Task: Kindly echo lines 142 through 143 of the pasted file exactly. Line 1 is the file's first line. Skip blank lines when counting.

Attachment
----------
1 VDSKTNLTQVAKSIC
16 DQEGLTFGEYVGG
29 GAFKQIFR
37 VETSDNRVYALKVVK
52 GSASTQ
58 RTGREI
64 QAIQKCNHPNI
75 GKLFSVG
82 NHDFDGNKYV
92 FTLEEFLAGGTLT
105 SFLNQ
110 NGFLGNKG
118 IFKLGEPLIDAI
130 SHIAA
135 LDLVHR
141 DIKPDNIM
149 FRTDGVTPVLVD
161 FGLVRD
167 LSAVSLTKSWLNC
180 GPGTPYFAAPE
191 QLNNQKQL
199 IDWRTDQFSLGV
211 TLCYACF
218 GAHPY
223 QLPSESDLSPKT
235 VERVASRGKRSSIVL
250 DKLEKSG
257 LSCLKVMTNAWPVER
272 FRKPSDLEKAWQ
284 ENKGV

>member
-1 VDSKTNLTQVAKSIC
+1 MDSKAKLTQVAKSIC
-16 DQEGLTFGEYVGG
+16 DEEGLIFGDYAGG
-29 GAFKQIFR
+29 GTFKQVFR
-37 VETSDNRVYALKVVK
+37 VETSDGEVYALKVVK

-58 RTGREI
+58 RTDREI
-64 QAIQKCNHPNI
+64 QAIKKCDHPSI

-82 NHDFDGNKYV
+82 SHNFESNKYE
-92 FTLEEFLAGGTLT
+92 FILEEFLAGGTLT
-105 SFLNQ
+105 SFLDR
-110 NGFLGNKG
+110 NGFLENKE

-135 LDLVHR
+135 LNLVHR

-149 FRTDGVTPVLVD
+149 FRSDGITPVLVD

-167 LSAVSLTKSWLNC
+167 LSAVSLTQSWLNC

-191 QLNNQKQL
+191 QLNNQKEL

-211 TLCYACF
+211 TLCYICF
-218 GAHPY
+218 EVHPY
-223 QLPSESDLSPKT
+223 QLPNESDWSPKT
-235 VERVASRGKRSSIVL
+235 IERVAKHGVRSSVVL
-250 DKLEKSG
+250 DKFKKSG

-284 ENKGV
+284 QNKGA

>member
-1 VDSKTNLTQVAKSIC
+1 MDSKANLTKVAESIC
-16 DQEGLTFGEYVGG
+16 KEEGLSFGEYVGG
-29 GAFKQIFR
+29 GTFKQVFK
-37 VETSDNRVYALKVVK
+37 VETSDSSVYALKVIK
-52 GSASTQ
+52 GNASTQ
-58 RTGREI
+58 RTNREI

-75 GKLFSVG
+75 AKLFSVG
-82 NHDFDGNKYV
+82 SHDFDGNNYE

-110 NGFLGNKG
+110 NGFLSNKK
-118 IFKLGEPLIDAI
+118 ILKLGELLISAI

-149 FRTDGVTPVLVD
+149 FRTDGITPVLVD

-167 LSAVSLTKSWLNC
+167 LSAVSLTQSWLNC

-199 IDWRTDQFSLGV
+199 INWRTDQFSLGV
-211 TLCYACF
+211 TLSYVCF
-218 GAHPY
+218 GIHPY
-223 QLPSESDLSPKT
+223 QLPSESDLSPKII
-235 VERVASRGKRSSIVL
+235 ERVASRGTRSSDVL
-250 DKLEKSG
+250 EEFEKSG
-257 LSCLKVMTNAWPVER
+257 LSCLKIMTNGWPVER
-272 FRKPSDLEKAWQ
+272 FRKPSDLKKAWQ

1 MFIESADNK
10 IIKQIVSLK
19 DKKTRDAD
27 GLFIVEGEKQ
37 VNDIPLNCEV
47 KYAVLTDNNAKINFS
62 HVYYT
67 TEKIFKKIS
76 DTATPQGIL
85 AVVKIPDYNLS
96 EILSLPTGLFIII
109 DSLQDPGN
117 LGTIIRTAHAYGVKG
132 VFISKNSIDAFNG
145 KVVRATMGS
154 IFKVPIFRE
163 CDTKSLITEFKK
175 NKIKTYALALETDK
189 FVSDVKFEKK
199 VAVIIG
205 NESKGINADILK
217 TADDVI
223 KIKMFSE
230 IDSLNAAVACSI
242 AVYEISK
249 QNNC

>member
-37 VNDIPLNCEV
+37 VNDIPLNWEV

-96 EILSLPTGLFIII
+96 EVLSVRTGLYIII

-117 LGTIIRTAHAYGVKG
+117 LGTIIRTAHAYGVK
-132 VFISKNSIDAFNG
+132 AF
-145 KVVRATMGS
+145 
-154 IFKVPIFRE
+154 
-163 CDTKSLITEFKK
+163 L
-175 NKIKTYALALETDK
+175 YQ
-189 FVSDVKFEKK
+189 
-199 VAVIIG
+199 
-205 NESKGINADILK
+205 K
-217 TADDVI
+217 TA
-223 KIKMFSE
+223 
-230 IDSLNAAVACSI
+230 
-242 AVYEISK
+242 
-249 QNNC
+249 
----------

-96 EILSLPTGLFIII
+96 EVLSVRTGLYIII